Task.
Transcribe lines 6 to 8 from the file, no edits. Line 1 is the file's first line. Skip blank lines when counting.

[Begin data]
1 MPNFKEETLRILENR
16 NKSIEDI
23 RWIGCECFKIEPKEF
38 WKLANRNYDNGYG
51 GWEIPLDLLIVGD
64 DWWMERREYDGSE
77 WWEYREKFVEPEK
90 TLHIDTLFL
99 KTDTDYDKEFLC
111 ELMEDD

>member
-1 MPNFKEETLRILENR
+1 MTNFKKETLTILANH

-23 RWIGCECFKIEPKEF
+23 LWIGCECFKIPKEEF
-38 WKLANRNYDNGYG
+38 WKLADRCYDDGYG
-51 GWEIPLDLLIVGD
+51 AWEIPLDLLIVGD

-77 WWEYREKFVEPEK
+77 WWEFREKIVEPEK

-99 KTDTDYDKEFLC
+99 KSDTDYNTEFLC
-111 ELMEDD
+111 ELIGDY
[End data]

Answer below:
64 DWWMERREYDGSE
77 WWEYREKFVEPEK
90 TLHIDTLFL